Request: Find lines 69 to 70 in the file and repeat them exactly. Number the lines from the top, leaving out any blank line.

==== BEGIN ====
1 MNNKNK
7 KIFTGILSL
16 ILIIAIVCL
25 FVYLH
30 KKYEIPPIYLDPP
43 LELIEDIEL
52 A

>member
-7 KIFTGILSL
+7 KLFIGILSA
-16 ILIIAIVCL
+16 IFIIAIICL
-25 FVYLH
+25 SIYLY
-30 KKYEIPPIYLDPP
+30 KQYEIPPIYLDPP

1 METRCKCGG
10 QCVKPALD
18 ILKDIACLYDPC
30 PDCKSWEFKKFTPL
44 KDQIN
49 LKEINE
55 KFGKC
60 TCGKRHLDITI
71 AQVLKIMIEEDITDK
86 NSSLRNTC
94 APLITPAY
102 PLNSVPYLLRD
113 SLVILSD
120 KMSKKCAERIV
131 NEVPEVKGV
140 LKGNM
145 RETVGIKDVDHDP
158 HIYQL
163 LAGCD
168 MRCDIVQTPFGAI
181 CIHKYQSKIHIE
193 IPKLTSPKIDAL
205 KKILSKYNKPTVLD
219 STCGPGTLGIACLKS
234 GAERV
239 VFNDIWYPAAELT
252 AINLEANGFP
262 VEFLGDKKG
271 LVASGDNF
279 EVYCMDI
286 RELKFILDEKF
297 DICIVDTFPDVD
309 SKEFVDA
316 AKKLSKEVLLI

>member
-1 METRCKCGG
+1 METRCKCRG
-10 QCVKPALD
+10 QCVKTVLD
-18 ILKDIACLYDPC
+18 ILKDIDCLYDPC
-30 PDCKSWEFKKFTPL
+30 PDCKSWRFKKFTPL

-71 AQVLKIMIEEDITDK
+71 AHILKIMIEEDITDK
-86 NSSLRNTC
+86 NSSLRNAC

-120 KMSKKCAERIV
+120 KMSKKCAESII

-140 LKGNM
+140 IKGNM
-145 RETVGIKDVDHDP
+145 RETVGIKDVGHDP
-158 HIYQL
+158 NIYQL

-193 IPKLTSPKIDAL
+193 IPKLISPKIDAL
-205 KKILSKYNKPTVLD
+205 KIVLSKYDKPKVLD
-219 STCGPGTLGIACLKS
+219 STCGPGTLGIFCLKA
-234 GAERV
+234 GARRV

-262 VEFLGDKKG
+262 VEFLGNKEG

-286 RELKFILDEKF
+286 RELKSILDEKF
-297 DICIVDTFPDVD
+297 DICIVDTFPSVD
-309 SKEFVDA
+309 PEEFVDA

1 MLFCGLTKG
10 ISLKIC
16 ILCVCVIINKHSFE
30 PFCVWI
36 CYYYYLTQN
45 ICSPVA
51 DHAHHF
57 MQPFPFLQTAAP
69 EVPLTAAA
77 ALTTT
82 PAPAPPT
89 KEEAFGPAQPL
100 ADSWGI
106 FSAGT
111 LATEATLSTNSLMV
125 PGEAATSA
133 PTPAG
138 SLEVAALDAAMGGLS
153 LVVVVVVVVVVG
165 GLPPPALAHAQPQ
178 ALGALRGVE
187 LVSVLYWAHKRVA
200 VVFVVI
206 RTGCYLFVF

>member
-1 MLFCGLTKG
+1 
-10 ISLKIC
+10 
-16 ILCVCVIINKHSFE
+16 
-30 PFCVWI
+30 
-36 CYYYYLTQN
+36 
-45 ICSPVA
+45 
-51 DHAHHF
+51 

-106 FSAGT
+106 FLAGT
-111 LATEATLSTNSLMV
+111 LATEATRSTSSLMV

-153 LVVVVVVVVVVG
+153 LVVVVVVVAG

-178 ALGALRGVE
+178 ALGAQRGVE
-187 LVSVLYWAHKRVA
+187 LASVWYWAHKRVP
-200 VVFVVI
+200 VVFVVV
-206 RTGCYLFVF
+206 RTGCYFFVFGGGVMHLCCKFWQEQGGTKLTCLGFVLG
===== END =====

+145 RETVGIKDVGHDP
-158 HIYQL